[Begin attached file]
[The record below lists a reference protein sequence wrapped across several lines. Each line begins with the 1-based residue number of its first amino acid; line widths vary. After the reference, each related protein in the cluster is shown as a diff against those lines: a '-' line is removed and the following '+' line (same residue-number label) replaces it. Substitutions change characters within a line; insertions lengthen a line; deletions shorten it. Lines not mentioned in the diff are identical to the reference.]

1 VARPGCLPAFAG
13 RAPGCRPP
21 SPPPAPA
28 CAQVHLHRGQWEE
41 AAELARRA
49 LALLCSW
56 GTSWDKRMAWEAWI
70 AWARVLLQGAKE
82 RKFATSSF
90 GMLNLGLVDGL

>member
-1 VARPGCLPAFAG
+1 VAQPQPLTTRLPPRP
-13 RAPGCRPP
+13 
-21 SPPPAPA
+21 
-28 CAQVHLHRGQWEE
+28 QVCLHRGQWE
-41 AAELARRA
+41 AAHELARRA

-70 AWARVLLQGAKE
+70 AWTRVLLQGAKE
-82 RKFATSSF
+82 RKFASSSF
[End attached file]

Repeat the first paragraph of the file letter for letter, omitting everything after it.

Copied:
[The record below lists a reference protein sequence wrapped across several lines. Each line begins with the 1-based residue number of its first amino acid; line widths vary. After the reference, each related protein in the cluster is shown as a diff against those lines: a '-' line is removed and the following '+' line (same residue-number label) replaces it. Substitutions change characters within a line; insertions lengthen a line; deletions shorten it. Lines not mentioned in the diff are identical to the reference.]